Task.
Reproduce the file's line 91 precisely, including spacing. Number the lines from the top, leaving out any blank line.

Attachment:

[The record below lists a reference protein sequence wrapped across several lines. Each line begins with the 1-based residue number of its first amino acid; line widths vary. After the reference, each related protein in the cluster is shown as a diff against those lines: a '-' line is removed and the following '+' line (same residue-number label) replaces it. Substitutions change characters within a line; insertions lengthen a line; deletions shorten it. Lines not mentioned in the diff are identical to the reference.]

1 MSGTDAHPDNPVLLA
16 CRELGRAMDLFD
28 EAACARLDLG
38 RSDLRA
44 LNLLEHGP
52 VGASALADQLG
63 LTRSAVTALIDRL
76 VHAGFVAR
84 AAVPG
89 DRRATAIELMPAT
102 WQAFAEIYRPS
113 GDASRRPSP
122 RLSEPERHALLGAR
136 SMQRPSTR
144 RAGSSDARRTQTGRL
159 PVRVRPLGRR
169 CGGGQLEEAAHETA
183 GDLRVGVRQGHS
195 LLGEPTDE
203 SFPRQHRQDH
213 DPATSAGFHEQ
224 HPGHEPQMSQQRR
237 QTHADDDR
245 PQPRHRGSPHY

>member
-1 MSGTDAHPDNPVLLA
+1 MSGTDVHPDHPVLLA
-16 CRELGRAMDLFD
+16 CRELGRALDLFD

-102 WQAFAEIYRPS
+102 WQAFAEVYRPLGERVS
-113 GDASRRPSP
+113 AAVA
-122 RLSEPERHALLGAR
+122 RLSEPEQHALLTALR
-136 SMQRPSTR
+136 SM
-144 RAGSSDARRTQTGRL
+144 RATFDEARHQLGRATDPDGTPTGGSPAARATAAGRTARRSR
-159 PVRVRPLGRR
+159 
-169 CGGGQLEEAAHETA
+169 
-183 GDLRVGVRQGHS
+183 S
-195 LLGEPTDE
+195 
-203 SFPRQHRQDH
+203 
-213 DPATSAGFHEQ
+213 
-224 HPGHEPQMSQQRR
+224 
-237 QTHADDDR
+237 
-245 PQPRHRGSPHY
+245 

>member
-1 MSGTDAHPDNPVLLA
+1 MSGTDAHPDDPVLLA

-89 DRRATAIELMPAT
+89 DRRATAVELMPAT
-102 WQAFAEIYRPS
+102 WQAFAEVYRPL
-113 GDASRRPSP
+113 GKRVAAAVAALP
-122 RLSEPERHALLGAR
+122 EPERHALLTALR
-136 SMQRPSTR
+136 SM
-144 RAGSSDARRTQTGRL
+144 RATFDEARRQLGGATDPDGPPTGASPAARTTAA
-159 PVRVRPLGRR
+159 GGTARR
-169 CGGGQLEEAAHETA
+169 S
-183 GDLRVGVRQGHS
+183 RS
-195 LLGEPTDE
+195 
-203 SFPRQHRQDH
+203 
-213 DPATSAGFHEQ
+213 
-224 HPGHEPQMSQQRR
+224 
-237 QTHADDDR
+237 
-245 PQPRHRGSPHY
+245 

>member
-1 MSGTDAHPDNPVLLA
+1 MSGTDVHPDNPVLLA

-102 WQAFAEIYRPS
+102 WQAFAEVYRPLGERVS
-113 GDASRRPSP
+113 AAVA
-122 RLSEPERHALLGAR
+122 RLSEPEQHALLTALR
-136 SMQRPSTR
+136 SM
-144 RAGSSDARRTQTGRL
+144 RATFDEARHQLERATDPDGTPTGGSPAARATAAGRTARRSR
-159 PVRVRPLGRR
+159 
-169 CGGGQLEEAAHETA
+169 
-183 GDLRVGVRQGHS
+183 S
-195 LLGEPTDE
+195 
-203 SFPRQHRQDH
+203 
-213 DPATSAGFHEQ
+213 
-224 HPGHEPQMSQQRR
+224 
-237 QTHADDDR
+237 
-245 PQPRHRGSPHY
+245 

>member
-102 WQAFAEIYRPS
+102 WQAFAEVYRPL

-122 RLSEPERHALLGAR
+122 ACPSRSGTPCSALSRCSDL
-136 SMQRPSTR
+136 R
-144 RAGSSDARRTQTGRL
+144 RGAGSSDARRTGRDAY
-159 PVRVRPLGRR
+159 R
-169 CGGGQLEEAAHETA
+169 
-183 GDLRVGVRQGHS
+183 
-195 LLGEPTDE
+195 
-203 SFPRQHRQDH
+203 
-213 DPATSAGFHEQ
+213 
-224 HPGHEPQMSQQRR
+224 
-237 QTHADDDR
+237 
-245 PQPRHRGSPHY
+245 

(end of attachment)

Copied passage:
+245 